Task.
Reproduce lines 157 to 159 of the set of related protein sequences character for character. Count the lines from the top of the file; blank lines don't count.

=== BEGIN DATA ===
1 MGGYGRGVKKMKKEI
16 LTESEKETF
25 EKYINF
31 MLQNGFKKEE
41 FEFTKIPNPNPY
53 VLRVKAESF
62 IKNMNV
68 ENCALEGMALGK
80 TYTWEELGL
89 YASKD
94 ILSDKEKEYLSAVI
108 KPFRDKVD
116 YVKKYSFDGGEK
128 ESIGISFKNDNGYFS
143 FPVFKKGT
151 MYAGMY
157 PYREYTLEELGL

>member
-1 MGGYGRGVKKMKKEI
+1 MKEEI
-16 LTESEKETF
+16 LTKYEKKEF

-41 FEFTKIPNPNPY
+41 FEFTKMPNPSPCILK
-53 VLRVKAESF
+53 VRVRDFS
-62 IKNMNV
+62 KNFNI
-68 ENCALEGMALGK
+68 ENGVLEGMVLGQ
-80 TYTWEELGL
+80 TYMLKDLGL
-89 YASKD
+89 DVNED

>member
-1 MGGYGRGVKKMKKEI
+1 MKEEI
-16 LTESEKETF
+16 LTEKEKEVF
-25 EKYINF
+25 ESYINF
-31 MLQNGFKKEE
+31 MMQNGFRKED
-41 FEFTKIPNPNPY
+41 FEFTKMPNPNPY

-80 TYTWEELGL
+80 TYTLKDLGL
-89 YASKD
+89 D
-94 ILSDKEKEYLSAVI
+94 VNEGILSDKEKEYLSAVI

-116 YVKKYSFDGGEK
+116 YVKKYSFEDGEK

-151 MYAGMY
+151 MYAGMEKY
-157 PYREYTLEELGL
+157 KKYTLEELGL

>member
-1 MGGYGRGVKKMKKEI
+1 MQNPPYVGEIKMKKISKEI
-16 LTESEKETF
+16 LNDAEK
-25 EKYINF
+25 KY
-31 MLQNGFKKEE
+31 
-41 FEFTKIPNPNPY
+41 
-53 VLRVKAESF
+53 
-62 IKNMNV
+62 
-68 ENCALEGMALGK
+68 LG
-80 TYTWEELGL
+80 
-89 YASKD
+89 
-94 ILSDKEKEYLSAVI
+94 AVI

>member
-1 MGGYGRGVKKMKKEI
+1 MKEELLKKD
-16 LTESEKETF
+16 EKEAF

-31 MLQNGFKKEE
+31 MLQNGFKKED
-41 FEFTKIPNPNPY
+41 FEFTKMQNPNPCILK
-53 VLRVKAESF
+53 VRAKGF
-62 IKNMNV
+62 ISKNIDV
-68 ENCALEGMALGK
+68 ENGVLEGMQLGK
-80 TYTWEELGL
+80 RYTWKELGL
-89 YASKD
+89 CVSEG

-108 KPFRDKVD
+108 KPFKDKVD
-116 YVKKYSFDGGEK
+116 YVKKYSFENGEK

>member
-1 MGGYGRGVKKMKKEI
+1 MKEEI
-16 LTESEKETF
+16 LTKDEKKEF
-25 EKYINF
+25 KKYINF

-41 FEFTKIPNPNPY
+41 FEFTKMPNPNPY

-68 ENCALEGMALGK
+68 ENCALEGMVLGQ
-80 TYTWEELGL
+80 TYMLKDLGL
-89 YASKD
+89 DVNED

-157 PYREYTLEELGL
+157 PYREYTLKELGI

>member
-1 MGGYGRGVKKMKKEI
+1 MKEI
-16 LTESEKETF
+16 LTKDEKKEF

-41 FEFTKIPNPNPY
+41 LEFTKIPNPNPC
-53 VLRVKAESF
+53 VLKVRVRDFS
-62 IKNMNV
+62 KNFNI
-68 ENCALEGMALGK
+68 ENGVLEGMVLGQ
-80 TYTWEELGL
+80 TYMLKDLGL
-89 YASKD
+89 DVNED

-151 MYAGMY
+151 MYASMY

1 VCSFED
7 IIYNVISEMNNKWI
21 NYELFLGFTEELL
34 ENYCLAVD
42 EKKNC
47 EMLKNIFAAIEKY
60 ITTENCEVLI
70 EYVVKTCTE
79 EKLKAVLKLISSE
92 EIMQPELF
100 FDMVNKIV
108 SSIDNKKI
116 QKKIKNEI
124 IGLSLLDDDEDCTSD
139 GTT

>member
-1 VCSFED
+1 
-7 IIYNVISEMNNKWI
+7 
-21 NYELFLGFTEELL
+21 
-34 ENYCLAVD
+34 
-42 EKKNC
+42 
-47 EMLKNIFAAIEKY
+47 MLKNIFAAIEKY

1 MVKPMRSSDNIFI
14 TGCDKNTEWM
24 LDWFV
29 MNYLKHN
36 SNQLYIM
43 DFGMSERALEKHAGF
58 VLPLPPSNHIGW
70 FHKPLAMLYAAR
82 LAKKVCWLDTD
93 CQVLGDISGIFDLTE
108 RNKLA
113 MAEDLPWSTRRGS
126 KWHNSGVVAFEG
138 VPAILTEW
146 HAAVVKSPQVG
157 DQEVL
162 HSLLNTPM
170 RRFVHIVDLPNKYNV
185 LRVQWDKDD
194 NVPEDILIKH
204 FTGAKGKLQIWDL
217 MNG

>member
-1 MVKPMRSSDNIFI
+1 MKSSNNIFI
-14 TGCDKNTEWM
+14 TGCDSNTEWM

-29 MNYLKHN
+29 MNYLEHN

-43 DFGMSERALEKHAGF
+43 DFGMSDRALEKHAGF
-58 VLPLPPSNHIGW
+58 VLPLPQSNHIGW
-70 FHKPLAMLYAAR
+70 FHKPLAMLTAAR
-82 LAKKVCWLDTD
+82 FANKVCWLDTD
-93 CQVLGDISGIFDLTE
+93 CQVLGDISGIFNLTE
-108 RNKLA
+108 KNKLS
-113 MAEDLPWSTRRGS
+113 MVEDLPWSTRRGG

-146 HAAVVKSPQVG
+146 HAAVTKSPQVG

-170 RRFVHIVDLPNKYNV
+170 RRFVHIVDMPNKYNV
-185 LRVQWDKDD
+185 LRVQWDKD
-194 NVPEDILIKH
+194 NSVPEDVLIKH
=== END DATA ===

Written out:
+1 
-7 IIYNVISEMNNKWI
+7 